Patients with systemic lupus erythematosus (SLE) frequently require corticosteroids as standard therapy. One question that remains is whether treatment with belimumab facilitates a tapering of or the discontinuation of corticosteroid therapy. This has been a controversial issue in 2 presentations at the 2013 annual meeting of the American College of Rheumatology held in San Diego, California from October 25-30, showing evidence that belimumab does (Abstract 1740) and does not (Abstract 1605) enable discontinuation of corticosteroid therapy in patients with SLE.
In another report presented by van Vollenhoven and colleagues (Abstract 1585), pooled data were analyzed from the BLISS-52 and BLISS-76 trials, which assessed the effects of treatment with belimumab on corticosteroid dosing across 52 weeks.
In the 2 BLISS studies, patients treated with corticosteroids at baseline were randomized to receive belimumab 10 mg/kg plus standard therapy (N = 478) or placebo plus standard therapy (N = 488). The patients in the 2 BLISS trials had active SLE (ie, SLELNA-SLEDAI scores of >6), and were 94% female, with a mean age of 37.1 years and a mean daily corticosteroid dose of 12.5 mg.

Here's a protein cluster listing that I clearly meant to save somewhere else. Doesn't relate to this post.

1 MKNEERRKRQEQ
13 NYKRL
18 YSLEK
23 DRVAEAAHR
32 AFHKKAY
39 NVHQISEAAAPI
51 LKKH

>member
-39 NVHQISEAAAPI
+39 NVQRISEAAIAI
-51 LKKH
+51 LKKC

Based on the pooled data from these studies, the mean of all cumulative decreases in corticosteroid dose was 741 mg in the belimumab group versus 542 mg in the placebo group (P = .017). The mean of all cumulative increases in corticosteroid dose was 1272 mg in the belimumab group versus 1458 mg in the placebo group (P <.001). The mean cumulative change from baseline in corticosteroid dose was 531 mg in the belimumab group versus 916 mg in the placebo group (P <.001). The mean change from baseline in average daily corticosteroid dose was 1.46 mg in the belimumab group and 2.51 mg in the placebo group (P <.001).
Therefore, although there was an increase in total corticosteroid dose in the belimumab and in the placebo groups over the 52-week duration of the BLISS trials, the increase was significantly smaller in patients who received belimumab plus standard therapy than in patients receiving standard therapy alone.
These results underscore the fact that for patients with moderately active SLE, long-term corticosteroid use is not only a reality but also a major determinant of long-term clinical outcome. However, patients with SLE who are receiving belimumab are able to significantly lower their requirements for increased corticosteroid dose compared with patients who receive placebo, which may have a significant clinical relevance. It will be interesting to follow the postmarketing experience with belimumab to see if these positive effects on corticosteroid dose requirements are replicated in routine clinical practice in academic lupus centers or in community rheumatology offices.